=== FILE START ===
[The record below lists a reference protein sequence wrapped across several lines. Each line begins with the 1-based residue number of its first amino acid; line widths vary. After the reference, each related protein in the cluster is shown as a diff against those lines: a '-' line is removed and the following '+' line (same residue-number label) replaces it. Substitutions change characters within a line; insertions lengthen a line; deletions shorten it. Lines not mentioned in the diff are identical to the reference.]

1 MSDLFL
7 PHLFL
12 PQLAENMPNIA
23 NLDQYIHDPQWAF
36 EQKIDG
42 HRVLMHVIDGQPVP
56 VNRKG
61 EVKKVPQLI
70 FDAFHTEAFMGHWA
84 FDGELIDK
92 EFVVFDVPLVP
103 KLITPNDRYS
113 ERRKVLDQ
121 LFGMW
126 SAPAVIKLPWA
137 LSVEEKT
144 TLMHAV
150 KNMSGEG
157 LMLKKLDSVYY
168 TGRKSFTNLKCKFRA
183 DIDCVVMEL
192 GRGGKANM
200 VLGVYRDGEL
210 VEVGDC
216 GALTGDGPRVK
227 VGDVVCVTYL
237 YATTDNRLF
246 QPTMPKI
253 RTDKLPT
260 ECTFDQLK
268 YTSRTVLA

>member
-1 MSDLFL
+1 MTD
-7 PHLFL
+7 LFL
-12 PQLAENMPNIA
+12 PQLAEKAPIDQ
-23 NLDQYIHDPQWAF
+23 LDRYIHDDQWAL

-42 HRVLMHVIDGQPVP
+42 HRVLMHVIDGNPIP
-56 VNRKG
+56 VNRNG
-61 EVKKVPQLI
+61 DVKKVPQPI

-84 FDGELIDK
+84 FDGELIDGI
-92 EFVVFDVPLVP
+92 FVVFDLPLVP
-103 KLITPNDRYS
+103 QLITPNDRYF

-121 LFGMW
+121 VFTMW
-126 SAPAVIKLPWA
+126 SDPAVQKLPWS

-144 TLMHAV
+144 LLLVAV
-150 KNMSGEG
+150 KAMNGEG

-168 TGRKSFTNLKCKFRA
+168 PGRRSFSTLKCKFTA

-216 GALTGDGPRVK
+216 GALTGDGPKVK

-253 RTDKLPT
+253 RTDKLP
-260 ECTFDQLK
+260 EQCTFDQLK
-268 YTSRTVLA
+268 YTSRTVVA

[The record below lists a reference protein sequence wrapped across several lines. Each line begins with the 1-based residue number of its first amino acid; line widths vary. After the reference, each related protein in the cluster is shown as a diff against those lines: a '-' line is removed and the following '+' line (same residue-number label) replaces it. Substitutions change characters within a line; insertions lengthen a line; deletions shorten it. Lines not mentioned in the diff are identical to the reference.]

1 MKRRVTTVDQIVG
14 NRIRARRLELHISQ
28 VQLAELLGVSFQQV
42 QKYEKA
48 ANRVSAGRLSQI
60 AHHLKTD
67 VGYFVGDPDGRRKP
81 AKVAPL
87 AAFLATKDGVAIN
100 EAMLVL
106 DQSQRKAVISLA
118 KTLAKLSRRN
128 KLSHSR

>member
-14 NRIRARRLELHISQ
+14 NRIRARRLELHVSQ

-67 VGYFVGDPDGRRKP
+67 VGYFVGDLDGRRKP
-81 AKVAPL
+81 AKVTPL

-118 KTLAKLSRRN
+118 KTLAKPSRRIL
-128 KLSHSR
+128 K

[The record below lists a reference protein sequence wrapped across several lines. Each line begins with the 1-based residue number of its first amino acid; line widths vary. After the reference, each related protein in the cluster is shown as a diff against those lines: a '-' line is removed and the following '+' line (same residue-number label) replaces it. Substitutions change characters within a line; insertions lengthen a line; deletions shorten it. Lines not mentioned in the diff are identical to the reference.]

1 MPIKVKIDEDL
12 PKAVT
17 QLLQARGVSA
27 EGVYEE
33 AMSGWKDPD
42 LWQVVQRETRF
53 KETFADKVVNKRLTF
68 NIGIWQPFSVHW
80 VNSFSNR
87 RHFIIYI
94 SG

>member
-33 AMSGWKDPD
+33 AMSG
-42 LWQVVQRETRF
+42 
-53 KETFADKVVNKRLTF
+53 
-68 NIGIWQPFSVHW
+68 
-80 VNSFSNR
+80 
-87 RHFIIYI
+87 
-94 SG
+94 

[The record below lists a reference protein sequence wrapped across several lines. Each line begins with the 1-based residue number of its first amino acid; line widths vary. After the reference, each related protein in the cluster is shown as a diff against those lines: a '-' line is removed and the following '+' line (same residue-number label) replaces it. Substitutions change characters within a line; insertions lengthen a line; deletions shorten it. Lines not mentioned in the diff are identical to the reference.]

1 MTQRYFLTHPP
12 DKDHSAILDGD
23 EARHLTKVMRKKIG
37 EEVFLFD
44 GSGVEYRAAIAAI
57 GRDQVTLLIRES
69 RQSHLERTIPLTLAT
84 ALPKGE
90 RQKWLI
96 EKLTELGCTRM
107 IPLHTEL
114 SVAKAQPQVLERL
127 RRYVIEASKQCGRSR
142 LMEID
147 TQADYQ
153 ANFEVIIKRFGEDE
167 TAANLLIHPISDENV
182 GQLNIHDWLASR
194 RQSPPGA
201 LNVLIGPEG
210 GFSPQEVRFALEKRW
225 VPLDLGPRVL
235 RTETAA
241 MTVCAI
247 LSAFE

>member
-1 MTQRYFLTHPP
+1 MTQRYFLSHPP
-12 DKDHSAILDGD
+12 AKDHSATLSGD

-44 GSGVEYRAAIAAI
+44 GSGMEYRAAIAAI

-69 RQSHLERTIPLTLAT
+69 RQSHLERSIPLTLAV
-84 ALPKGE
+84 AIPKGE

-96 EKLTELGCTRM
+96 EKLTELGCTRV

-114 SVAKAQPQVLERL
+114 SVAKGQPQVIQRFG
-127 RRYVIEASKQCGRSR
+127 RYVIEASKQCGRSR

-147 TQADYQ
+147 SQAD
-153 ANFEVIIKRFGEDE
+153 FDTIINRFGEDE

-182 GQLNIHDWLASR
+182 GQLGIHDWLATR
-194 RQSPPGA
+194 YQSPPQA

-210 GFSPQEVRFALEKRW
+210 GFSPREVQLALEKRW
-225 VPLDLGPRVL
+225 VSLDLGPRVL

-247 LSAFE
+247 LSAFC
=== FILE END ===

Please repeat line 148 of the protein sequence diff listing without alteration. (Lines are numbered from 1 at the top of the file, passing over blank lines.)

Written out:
241 MTVCAI